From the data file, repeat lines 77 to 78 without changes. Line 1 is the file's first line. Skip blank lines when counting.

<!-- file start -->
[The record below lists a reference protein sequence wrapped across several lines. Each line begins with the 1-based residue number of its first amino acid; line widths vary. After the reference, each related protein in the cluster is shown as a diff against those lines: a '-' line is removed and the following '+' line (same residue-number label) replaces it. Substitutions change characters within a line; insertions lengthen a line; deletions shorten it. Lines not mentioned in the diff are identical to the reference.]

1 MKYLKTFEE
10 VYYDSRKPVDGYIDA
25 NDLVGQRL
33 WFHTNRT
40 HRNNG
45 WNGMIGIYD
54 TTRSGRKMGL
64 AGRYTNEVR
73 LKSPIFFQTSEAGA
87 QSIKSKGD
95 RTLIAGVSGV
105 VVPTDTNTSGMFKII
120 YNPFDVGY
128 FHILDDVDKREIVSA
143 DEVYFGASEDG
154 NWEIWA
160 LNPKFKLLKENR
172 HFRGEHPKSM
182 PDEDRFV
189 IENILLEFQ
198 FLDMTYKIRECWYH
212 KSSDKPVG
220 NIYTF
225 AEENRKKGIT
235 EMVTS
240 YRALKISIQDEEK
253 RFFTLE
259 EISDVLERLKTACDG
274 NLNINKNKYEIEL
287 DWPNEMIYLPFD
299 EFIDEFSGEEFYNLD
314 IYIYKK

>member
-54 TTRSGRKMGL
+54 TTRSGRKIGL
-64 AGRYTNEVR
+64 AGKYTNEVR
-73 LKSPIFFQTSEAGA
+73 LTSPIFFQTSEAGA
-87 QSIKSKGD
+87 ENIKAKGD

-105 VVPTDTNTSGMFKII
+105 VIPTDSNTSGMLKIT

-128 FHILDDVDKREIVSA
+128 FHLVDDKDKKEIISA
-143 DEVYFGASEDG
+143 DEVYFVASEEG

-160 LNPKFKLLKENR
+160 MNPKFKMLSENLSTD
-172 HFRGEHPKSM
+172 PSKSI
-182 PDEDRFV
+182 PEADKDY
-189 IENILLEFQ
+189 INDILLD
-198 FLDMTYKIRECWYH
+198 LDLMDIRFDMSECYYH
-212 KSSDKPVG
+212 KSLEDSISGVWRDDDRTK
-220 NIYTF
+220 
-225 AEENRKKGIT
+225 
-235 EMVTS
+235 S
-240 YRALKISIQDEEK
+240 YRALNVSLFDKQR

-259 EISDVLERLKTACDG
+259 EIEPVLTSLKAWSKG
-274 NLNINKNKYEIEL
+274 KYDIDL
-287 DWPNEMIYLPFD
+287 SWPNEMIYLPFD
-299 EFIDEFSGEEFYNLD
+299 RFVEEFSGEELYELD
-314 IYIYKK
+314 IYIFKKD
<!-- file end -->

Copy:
-314 IYIYKK
+314 IYIFKKD